According to the system of the Mahābhūta or 'five great elements'; the 5 elements of the living world correspond with our own 5 human senses and their dedicated sense organs. Therefore, in the same way the living world alchemically balances itself through seasons, storms and forest fires, us humans can use practices such as yoga to balance our own ecosystem. This mostly pertains to the physical alchemy yoga can provide; such as the lengthening and strengthening of muscles, the densifying of bones, the increase in lung and cardiovascular capacity, but what then of the emotional alchemy yoga can provide?
A lot of us, historically myself included, would be happy to stop with the physical. Once you see an improvement to your physical health, that tends to have a positive impact on your mental and emotional health also; great, job done right? Not quite, because whilst you might be standing on your head with little to no effort and answering your phone with your foot placed to your ear, if you're still shouting at your work colleagues, you ain't doing yoga.
Rage and anger are palpable at the moment and rightly so; we have an incompetent government and news cycle that do everything to stoke fear about refugees despite the numbers of displaced peoples in the UK being amongst the lowest in Europe, social media promotes extreme binaries that drive divisions ever deeper, our friends in over 50% of US states have just returned to the dark ages with the overturning of Roe v Wade, the cost of living is rising which is terribly hard in and of itself, and an unfortunate byproduct is the creation of scarcity mentality, which of course serves only to divide us further. It is an infuriating time to say the least. So how does downward dog help us out?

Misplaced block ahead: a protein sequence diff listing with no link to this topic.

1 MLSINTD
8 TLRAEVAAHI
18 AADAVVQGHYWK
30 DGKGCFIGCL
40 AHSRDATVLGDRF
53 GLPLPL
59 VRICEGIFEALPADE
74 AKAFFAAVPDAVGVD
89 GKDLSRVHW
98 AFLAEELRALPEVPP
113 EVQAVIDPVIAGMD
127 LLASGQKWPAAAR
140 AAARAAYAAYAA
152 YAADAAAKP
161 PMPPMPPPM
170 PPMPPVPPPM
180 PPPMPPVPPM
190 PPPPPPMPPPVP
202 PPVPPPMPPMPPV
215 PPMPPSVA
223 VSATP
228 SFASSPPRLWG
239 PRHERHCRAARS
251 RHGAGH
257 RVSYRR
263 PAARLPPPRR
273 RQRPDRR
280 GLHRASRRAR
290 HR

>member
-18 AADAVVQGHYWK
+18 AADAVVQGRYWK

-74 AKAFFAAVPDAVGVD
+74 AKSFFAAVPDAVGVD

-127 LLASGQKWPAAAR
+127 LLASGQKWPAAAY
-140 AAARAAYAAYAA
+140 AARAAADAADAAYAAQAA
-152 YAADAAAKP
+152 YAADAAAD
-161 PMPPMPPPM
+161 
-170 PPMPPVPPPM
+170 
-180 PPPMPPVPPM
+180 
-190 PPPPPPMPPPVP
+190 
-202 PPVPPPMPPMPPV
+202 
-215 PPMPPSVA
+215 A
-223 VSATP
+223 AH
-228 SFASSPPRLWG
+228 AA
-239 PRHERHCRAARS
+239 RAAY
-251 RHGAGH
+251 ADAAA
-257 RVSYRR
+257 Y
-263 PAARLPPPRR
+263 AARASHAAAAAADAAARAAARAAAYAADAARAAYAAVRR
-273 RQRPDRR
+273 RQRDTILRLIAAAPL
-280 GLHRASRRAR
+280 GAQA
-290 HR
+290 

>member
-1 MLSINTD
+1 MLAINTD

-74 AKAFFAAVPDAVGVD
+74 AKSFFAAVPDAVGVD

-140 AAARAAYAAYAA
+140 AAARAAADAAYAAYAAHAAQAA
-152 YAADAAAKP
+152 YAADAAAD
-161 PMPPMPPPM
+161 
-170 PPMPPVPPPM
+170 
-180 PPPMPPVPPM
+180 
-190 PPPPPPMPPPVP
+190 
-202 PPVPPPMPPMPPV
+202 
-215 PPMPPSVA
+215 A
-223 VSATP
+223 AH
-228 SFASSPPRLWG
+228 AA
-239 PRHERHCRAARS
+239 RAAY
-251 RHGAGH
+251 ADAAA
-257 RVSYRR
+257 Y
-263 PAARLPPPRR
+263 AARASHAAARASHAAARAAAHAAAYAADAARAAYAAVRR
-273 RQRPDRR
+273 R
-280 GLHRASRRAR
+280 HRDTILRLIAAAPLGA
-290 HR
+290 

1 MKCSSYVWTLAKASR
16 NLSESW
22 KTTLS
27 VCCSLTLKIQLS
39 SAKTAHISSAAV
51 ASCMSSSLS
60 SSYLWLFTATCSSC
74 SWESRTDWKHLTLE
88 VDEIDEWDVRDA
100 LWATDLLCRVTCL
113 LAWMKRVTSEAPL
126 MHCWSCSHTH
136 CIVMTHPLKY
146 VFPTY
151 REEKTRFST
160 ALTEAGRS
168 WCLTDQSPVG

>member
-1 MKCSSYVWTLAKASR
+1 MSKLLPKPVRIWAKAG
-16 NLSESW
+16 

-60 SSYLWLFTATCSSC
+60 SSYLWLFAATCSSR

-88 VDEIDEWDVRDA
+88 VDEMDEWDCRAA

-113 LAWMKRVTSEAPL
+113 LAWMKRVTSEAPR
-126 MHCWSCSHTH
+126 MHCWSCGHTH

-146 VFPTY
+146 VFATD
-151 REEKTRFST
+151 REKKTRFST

In short, it doesn't, but the lessons you learn (if you're willing to hear them), whilst in the pose, are where it starts to become useful. To give you a little bit of background on me: my emotional default was always anger. Many therapists and body workers had told me that said anger was actually masking sadness, and I believed them, but I also needed to know how to convert this emotional overload into something useful. If we return to the concept of Māhabhūta for a moment (the 5 elements), we can associate anger most closely with fire. How does fire behave? It alchemises. It can either melt dead weight (whether emotional or physical), or it can provide catalytic energy for something powerful. If it gets stuck, it burns out. You will have likely felt this burnout at some point in your life. This could even be as simple as the physical sensation of heartburn or indigestion; when the digestive fire isn't working optimally and you feel uncomfortable as a result. It can be energetic burnout, when you've been 'burning the candle at both ends', which often results in a feeling of wired exhaustion. If angry, this can manifest as a meltdown, which will certainly do harm to you and probably someone you don't intend to hurt. Fire is powerful and needs to be used wisely.